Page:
Short-hand setup using autoload

As your application grows you may find that your package configuration becomes repetitive. For example, you may have a set of test scripts that mirror the set of classes in your application:

JS.packages(function() { with(this) {




If you run into this situation you can use the autoload() function to set up packages for objects whose name matches a certain pattern. For example you could compress the above configuration like this:

JS.packages(function() { with(this) {
    autoload(/^(.*)Spec$/, {from: 'tests', require: 'MyApp.$1'});

If you require() a package that doesn’t have an explicit configuration, the autoloader will try to figure out where to load it from by matching its name against the set of patterns it knows about. A naming convention is adopted for converting object names to paths: dots convert to path separators, and camelcase names are converted to underscored style. Thus Users.ProfileSpec becomes users/profile_spec.js.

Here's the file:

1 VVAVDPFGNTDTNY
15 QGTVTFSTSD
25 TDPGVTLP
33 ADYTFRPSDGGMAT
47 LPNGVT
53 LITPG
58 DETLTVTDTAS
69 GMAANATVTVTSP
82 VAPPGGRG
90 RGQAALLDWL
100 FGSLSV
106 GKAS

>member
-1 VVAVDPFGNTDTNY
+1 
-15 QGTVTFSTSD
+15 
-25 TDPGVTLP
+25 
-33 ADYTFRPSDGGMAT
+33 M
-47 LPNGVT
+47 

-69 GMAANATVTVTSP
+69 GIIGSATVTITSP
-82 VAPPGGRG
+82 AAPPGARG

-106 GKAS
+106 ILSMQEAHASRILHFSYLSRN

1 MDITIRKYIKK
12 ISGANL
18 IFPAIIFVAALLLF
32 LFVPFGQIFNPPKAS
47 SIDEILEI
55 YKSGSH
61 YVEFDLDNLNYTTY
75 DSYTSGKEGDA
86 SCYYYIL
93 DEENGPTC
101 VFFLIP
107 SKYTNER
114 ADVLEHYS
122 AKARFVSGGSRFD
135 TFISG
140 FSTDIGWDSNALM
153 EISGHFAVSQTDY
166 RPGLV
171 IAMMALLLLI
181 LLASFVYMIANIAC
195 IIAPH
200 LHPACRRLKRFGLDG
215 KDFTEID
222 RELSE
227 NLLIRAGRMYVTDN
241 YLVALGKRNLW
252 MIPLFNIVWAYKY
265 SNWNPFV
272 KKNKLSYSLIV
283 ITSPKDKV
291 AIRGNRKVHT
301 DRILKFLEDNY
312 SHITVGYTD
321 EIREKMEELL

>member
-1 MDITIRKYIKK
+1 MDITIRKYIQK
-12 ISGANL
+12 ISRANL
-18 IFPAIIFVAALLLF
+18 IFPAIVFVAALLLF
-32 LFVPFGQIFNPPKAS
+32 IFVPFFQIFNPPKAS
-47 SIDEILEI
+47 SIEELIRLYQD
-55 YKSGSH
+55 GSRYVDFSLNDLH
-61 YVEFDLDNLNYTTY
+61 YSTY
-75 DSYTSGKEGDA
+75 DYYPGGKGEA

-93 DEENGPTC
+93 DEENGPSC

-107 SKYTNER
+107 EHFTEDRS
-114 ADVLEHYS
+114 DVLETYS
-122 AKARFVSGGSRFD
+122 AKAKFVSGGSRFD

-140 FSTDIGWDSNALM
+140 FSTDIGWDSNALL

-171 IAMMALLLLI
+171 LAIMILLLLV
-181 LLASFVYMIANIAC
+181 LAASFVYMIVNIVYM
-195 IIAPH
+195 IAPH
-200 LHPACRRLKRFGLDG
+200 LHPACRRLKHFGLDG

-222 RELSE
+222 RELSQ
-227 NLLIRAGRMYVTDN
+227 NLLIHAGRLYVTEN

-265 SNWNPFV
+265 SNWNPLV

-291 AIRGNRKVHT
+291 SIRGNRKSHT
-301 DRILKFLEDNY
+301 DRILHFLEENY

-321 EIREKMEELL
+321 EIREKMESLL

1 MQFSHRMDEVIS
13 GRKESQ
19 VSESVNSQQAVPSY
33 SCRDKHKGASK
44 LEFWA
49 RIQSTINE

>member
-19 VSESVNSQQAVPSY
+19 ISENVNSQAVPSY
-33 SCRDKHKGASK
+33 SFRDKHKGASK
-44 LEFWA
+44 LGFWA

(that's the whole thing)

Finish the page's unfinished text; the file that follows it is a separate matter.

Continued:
autoload() expects three parameters. The first is a regex that is used to match package names.

The from option is a directory path where packages with that name pattern live, for example this rule would make the package loader look in tests/users/profile_spec.js to find the Users.ProfileSpec module. If you don’t like the convention used for turning object names into paths, you can override it by passing a function as from. The function should take an object name and return a path.

JS.packages(function() { with(this) {
    autoload(/^(.*)Spec$/, {
        from: function(name) { return '/modules/' + name + '.js' },
        require: 'MyApp.$1'

The require option lets you specify an object the package depends on, using match results from the regex. The above rule would mean that Users.ProfileSpec has a dependency on MyApp.Users.Profile. You can also pass an array as the require option and each string within will be expaned in this way.